The New Global Aid-Defense Standard

Is there an emerging global standard linking aid and defense spending levels?

March 19, 2002

Is there an emerging global standard linking aid and defense spending levels?

Through defense spending and foreign aid a nation expresses not just policy priorities, but world views.

At the core, the ratio between defense spending and foreign aid signals whether a nation is guided more by charity and community — or by defensiveness.

Without making light of the defense challenges facing the United States, it begs the question: While it is important to spend money to prepare for war, isn’t it also important to spend enough money to make a better peace?

The U.S. world view is remarkably weighted towards the military — and is set to become ever more so.

 Ratio of Military Spending to Development Aid

There is an emerging global standard set by industrialized countries, which spend $1 on aid for every $7 they spend on defense. If the United States were to follow this standard, it would have to commit about $48 billion to foreign aid each year.
Source: The Globalist
Based on 1999 data from the Stockholm International Peace Research Institute and the OECD.

1. Highly industrialized countries on average spend about one dollar on aid for every seven dollars they spend on their militaries.

2. This defines an emerging global standard on how to balance military expenditures with development aid. France actually is the country that comes closest to this standard — spending roughly $6.90 on its military for every dollar it spends on aid.

3.In sharp contrast to this standard, figures show that this ratio is increasing for the United States. In 2002, for example, the United States will spend $33 on its military for every $1 it spends on aid.

$333 billion defense / $10 billion aid = 33:1

And if President Bush’s 2003 defense budget is accepted, that ratio will rise to $38 spent on the military for every $1 spent on foreign aid.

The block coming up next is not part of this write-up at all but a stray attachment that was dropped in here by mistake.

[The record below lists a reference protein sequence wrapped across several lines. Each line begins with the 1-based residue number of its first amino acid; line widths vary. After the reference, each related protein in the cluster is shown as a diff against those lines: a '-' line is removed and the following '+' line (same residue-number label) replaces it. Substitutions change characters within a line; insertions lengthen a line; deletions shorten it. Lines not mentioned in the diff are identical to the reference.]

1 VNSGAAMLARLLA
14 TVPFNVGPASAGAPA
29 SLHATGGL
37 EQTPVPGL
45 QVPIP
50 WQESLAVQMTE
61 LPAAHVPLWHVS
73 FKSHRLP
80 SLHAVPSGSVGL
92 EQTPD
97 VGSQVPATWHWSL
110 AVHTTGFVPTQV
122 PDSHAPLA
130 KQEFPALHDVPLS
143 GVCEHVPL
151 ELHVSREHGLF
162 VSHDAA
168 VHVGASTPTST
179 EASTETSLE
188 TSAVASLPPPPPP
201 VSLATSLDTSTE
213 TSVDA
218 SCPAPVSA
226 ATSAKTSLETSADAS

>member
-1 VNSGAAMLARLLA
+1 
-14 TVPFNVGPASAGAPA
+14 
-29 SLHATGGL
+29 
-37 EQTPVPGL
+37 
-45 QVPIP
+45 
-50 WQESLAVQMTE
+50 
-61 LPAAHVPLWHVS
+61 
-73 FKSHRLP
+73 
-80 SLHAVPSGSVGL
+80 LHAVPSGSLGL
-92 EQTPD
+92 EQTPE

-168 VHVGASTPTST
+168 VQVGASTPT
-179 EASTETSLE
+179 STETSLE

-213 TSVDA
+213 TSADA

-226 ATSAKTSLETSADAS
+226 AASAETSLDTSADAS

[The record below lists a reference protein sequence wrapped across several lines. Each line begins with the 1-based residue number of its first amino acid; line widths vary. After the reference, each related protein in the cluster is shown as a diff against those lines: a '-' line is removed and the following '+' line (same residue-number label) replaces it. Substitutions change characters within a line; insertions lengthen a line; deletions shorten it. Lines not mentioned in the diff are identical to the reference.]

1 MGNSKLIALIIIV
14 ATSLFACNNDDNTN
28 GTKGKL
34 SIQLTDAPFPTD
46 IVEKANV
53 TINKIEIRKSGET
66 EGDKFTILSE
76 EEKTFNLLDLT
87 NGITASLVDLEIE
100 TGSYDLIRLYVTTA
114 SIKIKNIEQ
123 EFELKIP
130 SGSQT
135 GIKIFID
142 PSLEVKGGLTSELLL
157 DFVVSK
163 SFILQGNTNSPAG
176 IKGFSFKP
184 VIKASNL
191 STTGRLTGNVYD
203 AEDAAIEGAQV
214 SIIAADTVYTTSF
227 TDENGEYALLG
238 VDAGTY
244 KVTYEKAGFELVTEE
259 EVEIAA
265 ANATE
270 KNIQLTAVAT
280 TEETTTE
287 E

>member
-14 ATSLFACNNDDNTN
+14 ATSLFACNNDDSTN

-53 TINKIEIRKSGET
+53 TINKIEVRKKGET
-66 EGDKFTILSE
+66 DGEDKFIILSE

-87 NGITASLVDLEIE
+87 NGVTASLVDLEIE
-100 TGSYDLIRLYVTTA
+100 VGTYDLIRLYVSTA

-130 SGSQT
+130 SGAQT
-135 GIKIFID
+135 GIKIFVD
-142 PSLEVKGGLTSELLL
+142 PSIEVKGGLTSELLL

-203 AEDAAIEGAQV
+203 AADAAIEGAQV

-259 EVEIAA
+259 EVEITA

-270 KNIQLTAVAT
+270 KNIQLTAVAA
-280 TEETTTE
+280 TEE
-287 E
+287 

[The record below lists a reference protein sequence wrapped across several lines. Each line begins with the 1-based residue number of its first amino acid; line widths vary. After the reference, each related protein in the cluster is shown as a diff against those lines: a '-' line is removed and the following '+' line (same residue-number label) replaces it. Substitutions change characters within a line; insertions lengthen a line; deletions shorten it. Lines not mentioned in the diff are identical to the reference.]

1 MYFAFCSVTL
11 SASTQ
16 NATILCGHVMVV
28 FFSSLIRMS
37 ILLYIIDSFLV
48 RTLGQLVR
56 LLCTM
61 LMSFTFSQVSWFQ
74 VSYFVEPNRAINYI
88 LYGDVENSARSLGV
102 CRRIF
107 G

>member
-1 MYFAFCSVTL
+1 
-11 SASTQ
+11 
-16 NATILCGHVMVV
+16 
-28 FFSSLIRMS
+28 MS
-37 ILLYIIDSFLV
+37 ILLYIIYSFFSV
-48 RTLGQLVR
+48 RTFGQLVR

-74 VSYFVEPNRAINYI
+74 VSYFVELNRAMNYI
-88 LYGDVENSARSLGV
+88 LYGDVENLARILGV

4.At a minimum, this creates a perception problem for the United States: Based on the 2002 numbers, it appears as if the United States spends 33 times more on defense (and potential destruction) than on help (and construction).

5.While questions remain about aid absorption abilities of poor countries, the key question for the global community is: How much should industrialized countries reckon to spend?

6. If the United States were to follow the lead of other industrialized countries and spend $1 on aid for every $7 it spends on defense, it would have to commit about $48 billion in foreign aid each year.

Coincidentally, that is the same amount of the defense spending increase that U.S. President Bush has proposed for FY2003 alone.

7. That would be an almost five-fold rise over the present U.S. ODA level. It would also double the total amount of development assistance available to the world’s poor countries, to $100 billion.

8. Coincidentally, those $48 billion are almost exactly what the World Bank has been requesting in additional funding to reach its Millennium Development Goals.

9. Moreover, a U.S. foreign aid budget of $48 billion — about 0.5% of GDP — is close to the 0.7% of GDP contribution level that the U.N. has requested developed countries to devote to aid.

 Linking Military and Development Aid Spending
  Country
Development Aid
as % of GDP
Military Spending as % of GDP

Military/Aid
Ratio

1. Greece
0.2
4.8
32.0
2. United States
0.1
3.0
30.0
3. Italy
0.2
2.0
13.3
4. United Kingdom
0.2
2.5
10.4
5. Portugal
0.3
2.2
8.5
6. Australia
0.3
2.2
8.5
7. France
0.4
2.7
6.9
8. Germany
0.3
1.5
5.8
9. Spain
0.2
1.3
5.7
10. Belgium
0.3
1.4
4.7
11. Canada
0.3
1.3
4.6
12. New Zealand
0.3
1.1
4.1
13. Finland
0.3
1.2
3.6
14. Austria
0.3
0.9
3.5
15. Switzerland
0.4
1.1
3.1
16. Sweden
0.7
2.1
3.0
17. Japan
0.3
1.0
2.9
18. Ireland
0.3
0.8
2.6
19. Norway
0.9
2.2
2.4
20. Netherlands
0.8
1.8
2.3
21. Denmark
1.0
1.6
1.6
22. Luxembourg
0.7
0.8
1.2
  Average
0.39
1.78
7.3
 
Memo:
Country closest to average
Switzerland and France
Netherlands
France

Concept and copyright: TheGlobalist.com.
Based on data from the Stockholm International Peace Research Institute and 1999 data from the OECD. Countries listed are all 22 members of the OECD Development Assistance Committee.

Yes. If the United States were to follow the lead set by industrialized nations, it would have to increase development aid to $48 billion. While that is a lot of money, that amount is equal to the increase in the U.S. defense budget proposed for FY2003 alone.

No. But increasing development aid — while putting the money into escrow — would provide a powerful incentive for developing countries to institute reforms to ensure the effectiveness of aid.

For two reasons: First, to show developing countries that the United States is serious about development — and not just using its “reforms” mantra to rationalize low contributions.

Second, to send a signal to the U.S. public — and the world about the U.S. commitment to responsible global leadership: a kind of leadership that promotes development and opportunity, while fighting repression and fear.

There have been many calls for increased development spending. This analysis, however, establishes a truly rational rationale for global prosperity sharing — and thus lays the groundwork for a domestic consensus on global prosperity sharing.